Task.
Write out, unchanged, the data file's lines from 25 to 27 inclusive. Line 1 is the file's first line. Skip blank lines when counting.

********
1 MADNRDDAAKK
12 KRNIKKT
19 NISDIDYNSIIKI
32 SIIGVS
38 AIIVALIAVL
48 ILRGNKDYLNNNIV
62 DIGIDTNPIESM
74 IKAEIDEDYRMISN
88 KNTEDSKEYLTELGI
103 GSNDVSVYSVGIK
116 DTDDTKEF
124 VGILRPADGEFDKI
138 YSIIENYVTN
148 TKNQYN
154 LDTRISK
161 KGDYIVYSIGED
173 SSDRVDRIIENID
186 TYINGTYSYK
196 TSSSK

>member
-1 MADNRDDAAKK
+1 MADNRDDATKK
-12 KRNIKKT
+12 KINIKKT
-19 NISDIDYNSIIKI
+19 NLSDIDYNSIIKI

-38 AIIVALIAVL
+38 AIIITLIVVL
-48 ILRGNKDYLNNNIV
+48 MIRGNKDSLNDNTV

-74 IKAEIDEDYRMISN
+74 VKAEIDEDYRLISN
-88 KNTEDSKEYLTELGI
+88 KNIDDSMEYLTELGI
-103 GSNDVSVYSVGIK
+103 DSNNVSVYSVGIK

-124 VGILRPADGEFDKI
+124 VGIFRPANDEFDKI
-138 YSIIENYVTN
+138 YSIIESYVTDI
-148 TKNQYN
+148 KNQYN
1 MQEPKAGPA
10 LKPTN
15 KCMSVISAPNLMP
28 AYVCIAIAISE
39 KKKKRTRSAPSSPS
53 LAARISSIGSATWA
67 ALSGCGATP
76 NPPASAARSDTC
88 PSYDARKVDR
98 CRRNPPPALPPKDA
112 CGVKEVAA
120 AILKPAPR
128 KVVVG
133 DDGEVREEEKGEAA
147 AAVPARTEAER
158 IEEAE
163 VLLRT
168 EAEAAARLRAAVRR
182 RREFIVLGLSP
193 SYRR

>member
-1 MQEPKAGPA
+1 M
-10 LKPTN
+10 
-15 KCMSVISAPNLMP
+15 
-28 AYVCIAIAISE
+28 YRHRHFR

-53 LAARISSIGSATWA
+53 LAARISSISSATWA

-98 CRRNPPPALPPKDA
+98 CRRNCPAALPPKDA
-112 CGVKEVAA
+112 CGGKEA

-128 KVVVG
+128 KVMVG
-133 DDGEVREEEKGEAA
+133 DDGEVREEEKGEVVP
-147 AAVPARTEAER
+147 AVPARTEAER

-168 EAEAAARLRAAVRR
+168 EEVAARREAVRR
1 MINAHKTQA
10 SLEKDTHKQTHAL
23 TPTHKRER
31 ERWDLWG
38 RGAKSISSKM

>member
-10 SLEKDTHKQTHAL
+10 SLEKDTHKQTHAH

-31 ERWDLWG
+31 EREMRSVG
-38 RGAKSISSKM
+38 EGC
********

-19 NISDIDYNSIIKI
+19 NLSDIDYNSIIKI

-38 AIIVALIAVL